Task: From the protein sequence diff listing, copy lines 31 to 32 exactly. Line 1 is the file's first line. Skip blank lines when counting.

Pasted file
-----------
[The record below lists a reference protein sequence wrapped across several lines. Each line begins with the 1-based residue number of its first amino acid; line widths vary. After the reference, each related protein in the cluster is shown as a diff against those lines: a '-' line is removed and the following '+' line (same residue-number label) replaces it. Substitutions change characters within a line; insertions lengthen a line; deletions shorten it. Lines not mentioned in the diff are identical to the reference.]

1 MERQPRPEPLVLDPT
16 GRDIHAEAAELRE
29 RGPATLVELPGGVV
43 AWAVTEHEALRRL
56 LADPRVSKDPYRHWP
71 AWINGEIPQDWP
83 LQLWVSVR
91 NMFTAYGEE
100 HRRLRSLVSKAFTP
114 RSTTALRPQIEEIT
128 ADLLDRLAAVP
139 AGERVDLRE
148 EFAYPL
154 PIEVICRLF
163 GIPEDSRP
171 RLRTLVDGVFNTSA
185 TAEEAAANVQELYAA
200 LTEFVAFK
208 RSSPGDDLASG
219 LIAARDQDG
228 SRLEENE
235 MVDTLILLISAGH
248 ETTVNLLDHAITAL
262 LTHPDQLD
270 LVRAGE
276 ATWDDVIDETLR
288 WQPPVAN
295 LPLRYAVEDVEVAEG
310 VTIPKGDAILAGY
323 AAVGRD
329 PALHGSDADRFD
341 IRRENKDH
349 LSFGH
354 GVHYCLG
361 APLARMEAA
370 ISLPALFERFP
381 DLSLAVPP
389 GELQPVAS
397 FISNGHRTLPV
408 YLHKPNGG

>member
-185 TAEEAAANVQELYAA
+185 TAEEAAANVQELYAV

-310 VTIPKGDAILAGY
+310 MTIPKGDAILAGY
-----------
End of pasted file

323 AAVGRD
329 PALHGSDADRFD